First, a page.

Address: 2/F, The L Place, 139 Queen’s Road Central, Central 中環皇后大道中139號The L Place2樓
Telephone: 2870 2323
Even though I call myself a meat-lover, my favourites have always been steaks and duck (confit). Therefore, when I heard about the opening of The Salted Pig, the Shore group’s (see my review on Shore Restaurant & Bar (Hong Kong)) latest venture in L Place which offers a pork-heavy menu, I didn’t feel the urgency to try it out immediately.
When I finally visited the restaurant, however, I realised that I was in for a treat. The vibe at The Salted Pig is cosy and down-to-earth, and the space is large and spacious. A variety of meats (including salmon, beef etc) are available on the menu, and at very reasonable prices too! My loyalty towards beef started wavering as soon as I saw the pork knuckles, sausages and other lovely relishes on the menu…
(1) A basket of soft, fluffly brioche arrived at our table. It could have been a touch warmer, but we happily delved into it in any case.
(2) The interior of the restaurant has a lot of wooden surfaces, and the wine menu, which is scribbled on black boards on the walls of the dining room, completes the homely, laid-back set up.
With a big feast ahead of us, we decided to start our meal with some Malbec ($108, 300ml), a dry, medium-full-bodied wine with aromas of black currants and plums.
(3) The appetiser, Homemade Terrine of Pork with Pistachio, piccalilli, crusty bread ($88), made its way to our table. The terrine, wrapped with bacon on the outside, was substantial and satisfying. Its firm texture and intense meat flavour was made even better when eaten with the piccalilli, which still retained the perceptible crunch of vegetables and was fresh and not too sour; the two formed a beautiful duo of deliciousness.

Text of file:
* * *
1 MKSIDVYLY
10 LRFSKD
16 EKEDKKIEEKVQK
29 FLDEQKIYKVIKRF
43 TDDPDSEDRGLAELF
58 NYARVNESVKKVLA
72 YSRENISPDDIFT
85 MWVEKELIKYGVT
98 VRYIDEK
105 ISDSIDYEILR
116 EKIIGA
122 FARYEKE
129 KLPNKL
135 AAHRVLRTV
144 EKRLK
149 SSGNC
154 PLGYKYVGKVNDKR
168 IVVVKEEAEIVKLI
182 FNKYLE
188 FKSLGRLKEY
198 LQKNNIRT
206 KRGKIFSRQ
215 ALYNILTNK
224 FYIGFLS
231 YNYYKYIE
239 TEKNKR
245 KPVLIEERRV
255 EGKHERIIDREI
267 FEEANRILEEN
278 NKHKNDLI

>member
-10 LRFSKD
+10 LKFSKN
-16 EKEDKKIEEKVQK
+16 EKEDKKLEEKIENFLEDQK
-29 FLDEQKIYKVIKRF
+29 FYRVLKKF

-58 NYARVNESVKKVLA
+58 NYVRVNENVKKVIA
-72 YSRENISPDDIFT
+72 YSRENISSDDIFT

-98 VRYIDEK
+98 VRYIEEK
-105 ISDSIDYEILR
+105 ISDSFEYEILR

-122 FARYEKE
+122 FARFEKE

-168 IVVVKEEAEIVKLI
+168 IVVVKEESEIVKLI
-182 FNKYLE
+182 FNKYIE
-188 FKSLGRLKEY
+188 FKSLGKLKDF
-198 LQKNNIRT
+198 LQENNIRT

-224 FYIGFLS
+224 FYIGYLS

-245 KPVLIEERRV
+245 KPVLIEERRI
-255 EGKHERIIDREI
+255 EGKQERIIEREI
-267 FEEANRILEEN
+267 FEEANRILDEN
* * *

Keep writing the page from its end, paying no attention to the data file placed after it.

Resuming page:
(4) Besides pork, the other meats at The Salted Pig didn’t disappoint. This Potted salmon, creme fraiche, capers, parsley, egg, dill, brioche toast ($108) was an irresistible dish, with the salmon being marvellously chilled and supple, and the creme fraiche adding a touch of creamy indulgence. The seasoning was spot-on – it was flavoursome and vibrant, without overwhelming the salmon.
(5) We heard the pork knuckle calling, but thanks to the large portions of the appetiser, we were really full by this time and decided to opt for the lighter, leaner Tenderloin stuffed with dried plums, pine nuts, sage, sausage and walnuts ($368, serves 2). The pork tenderloin was wonderfully soft and tender, and the scrumptious pork flavours really shone through this minimalistically dressed dish. The stuffing enhanced the dish’s textures and the pine nuts and walnuts, in particular, gave a nice crunch. The roasted onions, fennel and carrots had natural sweetness and an attractive smoky flavour from the roasting.
(6) Feeling like some carbs to balance out the meatiness, we ordered a portion of Mashed potato ($48). It was not the type of silky, eye cream-like mashed potato that you get at fine-dining restaurants; the mashed potatoes at The Salted Pig was chunky and rustic, but not the least bit less delicious. I adored the natural taste of the potatoes and its mellow buttery flavour.
(7) My heart skipped a beat when the waiter brought out a black board listing out a number of intriguing desserts. It didn’t matter how full I was, I had to order a Banana Fudge Eton Mess ($58) as it just sounded too tempting.
Banana and fudge brownie chunks lined the bottom of the glass, and were covered in an indulgent layer of cream and topped with small, airy meringues. The flavours came together harmoniously, and the symphony of magnificent textures made my heart sing.
Conclusion: With wholesome, hearty food served at reasonable prices (it cost around $350-$500 per head for a huge meal with wine), The Salted Pig is an unassuming restaurant which is guaranteed to become a favourite in Sheung Wan!